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The Amazing Air Balloon (Phyllis Fogelman Books) Hardcover – March 10, 2003


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Hardcover, March 10, 2003
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Product Details

  • Age Range: 4 and up
  • Grade Level: Kindergarten and up
  • Lexile Measure: 370L (What's this?)
  • Series: Phyllis Fogelman Books
  • Hardcover: 32 pages
  • Publisher: Dial (March 10, 2003)
  • Language: English
  • ISBN-10: 0803722583
  • ISBN-13: 978-0803722583
  • Product Dimensions: 9.1 x 0.4 x 11.4 inches
  • Shipping Weight: 15.5 ounces
  • Average Customer Review: 4.0 out of 5 stars  See all reviews (3 customer reviews)
  • Amazon Best Sellers Rank: #2,198,118 in Books (See Top 100 in Books)

Editorial Reviews

From School Library Journal

Kindergarten-Grade 5-Beginning with the endpapers (replicas of 1784 advertisements for a hot-air-balloon exhibition and the newspaper account of its success), Van Leeuwen sets the stage for this tale told through the eyes of 13-year-old Edward Warren, the first person in America to ascend in a balloon. An author's note explains that although the events themselves are factual and Warren's trip aloft has been documented, not much is known about this brave young orphaned apprentice who volunteered to take the first experimental ride. This appealing narrative weaves the established facts with imaginative details of his life. Ventura's oil paintings capture the flavor of the times with crowd scenes that resemble the foreshortened, stiffly posed figures of Colonial times. They alternate with beautifully detailed, realistic renderings of the main characters. Not only will this picture book stir readers' interest in this particular balloon flight, but it will also attract the attention of students studying the time period or learning about the history of aviation. Anik McGrory's Mouton's Impossible Dream (Harcourt, 2000) describes the original launching in France the year before Warren's adventure, but it is told through the eyes of a stowaway sheep and appeals to a younger audience.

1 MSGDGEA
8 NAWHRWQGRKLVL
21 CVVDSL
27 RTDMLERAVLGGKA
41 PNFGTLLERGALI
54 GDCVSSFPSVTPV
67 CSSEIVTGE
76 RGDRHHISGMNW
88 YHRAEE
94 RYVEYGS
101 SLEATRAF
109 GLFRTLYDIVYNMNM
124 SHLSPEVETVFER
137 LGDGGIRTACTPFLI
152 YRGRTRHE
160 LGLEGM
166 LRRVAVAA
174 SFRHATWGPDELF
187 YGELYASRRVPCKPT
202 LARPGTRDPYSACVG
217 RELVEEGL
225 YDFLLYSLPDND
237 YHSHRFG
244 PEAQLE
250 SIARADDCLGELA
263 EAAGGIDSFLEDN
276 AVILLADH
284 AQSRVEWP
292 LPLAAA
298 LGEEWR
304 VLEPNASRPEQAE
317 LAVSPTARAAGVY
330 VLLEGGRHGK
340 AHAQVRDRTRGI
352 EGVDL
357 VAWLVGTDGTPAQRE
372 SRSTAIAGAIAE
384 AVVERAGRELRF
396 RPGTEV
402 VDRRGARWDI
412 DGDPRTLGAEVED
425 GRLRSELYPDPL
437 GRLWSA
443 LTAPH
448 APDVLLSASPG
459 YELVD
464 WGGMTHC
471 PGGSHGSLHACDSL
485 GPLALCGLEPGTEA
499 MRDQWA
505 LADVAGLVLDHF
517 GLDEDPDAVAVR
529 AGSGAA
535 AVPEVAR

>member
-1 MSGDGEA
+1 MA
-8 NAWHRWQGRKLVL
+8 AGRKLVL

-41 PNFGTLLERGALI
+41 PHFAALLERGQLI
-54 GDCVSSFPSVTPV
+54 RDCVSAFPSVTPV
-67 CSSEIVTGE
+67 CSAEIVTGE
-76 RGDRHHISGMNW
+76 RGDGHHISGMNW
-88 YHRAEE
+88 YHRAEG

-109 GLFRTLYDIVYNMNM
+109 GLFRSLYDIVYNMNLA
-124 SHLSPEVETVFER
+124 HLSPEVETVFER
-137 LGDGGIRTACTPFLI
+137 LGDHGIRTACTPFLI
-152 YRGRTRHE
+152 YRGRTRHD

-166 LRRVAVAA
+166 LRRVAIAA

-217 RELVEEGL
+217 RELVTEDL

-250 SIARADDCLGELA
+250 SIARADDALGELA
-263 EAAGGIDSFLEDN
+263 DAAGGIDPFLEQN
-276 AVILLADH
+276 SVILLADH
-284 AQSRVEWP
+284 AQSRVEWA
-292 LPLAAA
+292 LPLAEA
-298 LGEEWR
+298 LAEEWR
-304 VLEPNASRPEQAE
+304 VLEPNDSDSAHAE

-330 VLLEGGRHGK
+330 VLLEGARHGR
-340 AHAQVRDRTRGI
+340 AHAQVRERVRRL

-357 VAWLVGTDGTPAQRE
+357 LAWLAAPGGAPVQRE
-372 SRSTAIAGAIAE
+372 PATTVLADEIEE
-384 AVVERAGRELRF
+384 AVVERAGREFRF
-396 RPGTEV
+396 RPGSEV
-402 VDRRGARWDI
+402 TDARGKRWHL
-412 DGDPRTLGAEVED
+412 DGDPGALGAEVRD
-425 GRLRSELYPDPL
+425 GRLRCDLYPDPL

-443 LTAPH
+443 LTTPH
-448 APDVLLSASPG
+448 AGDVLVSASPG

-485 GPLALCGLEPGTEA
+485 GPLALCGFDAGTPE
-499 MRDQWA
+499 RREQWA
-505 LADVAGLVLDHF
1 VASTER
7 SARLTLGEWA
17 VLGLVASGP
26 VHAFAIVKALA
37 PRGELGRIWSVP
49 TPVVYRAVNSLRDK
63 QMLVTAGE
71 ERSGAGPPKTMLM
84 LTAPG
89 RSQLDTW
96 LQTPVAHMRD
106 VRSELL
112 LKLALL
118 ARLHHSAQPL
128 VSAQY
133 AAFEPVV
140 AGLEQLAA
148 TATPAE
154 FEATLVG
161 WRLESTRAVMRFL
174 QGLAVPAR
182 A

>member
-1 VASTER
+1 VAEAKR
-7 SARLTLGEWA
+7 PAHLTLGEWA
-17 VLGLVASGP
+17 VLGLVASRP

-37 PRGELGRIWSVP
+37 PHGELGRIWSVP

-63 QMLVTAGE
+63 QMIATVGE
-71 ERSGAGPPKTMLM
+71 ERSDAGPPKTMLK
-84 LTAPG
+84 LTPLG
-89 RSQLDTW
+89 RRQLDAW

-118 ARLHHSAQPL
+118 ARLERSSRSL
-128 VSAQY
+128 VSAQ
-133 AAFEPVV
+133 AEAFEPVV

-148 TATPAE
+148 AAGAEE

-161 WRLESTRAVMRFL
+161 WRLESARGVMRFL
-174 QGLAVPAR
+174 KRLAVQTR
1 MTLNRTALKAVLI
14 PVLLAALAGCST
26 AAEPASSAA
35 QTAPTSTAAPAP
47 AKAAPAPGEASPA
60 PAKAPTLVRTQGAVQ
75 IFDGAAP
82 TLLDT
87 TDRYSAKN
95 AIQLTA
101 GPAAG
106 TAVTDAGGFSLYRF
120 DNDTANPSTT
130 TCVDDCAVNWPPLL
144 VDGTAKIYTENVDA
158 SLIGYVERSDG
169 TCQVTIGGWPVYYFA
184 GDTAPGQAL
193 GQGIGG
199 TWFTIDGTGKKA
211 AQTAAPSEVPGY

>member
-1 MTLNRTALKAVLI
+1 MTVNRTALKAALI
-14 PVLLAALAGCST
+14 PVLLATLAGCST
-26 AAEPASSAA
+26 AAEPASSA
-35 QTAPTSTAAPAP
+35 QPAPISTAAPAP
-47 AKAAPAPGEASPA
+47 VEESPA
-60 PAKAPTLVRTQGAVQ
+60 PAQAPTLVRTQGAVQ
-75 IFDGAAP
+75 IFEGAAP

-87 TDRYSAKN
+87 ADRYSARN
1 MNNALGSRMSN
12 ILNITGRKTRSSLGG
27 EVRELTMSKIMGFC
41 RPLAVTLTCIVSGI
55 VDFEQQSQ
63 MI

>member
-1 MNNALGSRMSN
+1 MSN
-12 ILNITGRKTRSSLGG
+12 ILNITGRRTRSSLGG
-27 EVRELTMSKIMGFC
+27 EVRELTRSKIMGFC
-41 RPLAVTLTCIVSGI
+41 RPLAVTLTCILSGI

Laurie Edwards, West Shore School District, Camp Hill, PA
Copyright 2003 Reed Business Information, Inc.

From Booklist

Gr. 1-3. On June 24, 1784, in Baltimore, 13-year-old Edward Warren became the first person in America to go up in a hot-air balloon. In this picture book, Van Leeuwen lets the boy tell his own story, which focuses more on his passion for flight than on the significance of this moment in aviation history. There is, however, still information here: children will learn that tavern-keeper Peter Carnes, who built the balloon, was too heavy to risk going up, which gave daring, young Edward the opportunity to make his dream of flight come true. In an afterword, Van Leeuwen notes that little about Warren is actually known, which may account for the book's rather abrupt ending. Full-page oil paintings are both realistic and solemn as they reflect the colonial times, and two newspaper articles written by Carnes at the time of the actual event appear on the endpapers. Pair this with Anik McGrary's Mouton's Impossible Dream (2000) for an interesting classroom spotlight on early aviation. Julie Cummins
Copyright © American Library Association. All rights reserved

Customer Reviews

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Most Helpful Customer Reviews